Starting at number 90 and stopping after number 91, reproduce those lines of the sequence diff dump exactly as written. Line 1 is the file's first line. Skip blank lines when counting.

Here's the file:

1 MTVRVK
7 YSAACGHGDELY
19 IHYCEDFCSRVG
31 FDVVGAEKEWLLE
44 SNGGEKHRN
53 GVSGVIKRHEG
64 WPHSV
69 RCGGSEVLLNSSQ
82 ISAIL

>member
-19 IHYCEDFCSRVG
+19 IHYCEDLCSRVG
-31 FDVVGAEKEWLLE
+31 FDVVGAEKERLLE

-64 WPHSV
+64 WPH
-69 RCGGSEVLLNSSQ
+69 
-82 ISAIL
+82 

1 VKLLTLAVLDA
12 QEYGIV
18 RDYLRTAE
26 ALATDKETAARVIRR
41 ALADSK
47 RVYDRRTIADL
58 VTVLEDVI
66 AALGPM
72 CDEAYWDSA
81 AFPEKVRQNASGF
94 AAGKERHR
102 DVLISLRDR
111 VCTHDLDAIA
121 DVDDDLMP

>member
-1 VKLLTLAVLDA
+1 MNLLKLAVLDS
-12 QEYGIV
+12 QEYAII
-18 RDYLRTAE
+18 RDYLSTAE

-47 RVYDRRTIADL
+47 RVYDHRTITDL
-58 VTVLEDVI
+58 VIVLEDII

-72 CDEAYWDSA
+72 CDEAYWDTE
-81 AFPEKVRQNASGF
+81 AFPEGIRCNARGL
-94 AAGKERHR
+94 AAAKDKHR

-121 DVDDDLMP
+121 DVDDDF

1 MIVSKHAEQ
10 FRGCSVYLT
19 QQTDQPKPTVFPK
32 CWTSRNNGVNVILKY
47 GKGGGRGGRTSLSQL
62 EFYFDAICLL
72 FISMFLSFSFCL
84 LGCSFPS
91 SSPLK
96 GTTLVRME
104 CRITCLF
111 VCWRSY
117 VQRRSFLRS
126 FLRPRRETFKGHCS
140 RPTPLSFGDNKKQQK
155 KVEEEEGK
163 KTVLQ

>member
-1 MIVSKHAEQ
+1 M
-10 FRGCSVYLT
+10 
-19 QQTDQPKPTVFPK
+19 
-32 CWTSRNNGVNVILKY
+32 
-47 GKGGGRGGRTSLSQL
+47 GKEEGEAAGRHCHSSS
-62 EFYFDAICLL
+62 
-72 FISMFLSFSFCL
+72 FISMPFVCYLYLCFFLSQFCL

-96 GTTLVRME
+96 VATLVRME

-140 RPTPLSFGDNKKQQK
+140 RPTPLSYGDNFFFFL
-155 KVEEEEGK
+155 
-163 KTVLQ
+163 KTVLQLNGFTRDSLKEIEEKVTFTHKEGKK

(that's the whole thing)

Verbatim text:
-155 KVEEEEGK
+155 